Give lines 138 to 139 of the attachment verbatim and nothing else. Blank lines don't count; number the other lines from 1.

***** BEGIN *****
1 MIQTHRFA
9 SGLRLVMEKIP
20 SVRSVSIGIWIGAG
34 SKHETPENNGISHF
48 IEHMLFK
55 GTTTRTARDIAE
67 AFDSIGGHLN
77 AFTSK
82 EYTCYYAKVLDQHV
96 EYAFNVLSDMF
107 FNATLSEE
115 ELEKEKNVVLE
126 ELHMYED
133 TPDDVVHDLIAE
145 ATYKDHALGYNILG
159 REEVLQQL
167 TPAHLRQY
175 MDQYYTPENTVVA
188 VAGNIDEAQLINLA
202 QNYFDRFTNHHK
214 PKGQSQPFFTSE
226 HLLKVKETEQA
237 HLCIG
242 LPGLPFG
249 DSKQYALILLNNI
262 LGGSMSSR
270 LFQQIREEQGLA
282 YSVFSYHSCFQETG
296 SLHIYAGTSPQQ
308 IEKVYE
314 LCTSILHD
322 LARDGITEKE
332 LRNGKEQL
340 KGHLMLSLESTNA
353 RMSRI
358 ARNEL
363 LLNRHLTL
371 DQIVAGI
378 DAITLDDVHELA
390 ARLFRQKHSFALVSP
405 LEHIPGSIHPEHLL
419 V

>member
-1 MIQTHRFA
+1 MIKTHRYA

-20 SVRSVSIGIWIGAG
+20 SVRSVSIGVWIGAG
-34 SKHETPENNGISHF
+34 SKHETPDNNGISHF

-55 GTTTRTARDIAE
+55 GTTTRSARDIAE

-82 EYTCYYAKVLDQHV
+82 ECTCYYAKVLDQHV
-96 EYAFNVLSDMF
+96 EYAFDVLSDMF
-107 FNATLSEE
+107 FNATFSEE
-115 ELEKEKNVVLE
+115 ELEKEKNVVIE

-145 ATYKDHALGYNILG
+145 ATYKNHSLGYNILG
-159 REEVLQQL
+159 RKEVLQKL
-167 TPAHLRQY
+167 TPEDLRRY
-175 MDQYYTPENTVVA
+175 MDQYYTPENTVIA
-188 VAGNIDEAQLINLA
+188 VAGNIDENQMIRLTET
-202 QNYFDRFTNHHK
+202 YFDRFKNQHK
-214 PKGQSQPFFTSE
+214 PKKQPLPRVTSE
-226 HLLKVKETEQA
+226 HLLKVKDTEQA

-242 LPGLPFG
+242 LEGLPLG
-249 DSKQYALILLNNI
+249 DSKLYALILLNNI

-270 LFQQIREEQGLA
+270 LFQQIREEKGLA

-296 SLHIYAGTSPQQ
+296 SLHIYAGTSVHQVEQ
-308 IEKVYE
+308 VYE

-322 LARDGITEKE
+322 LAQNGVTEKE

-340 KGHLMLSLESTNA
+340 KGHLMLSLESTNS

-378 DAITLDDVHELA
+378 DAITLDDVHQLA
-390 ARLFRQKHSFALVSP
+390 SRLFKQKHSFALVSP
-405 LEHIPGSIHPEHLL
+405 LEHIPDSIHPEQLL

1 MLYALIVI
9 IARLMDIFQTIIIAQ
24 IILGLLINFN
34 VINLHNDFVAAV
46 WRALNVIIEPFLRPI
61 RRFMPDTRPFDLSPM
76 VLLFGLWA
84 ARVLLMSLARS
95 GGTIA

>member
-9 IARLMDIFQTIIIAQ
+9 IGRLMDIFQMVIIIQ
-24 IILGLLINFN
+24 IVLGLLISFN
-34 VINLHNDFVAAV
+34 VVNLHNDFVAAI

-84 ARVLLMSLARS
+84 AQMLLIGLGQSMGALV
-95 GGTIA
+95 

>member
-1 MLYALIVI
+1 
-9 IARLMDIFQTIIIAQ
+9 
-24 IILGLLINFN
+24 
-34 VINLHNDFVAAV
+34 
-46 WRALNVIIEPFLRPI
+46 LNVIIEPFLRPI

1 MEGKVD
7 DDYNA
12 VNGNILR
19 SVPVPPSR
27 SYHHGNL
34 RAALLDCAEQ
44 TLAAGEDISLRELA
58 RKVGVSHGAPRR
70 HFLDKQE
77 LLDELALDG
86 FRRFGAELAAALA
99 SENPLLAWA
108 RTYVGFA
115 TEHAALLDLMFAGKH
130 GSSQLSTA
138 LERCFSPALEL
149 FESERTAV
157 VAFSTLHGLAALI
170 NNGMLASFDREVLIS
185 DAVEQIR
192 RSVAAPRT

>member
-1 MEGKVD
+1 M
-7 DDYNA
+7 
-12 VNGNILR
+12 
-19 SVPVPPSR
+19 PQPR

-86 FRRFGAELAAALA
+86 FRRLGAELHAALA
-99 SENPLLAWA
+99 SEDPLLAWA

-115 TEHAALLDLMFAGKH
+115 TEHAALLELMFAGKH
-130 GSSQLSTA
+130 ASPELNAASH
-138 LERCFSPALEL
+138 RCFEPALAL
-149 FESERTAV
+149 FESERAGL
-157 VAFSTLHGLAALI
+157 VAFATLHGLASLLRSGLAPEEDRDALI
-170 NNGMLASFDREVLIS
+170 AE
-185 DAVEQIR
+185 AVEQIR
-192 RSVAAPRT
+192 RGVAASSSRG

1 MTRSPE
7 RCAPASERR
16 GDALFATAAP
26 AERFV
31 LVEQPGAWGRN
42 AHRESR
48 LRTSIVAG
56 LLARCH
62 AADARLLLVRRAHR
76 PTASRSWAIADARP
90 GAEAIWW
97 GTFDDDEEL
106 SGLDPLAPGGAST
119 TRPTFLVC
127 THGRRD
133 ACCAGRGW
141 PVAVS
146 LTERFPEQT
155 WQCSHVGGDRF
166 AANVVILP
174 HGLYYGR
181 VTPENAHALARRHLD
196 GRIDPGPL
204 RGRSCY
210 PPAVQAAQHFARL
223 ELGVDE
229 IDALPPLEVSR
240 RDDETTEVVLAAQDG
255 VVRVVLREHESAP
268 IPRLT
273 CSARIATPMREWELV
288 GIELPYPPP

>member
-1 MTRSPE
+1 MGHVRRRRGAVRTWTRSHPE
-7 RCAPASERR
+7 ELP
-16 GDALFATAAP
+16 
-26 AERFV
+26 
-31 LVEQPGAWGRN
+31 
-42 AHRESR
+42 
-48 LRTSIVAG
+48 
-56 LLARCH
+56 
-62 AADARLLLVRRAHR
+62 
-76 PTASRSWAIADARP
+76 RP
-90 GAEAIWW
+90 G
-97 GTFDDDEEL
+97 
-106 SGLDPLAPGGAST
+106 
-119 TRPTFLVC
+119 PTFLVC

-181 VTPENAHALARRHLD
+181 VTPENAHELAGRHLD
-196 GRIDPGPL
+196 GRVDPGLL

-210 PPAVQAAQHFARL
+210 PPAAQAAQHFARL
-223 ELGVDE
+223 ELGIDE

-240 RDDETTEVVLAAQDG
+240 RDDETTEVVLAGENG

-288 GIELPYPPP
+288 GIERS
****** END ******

99 SENPLLAWA
108 RTYVGFA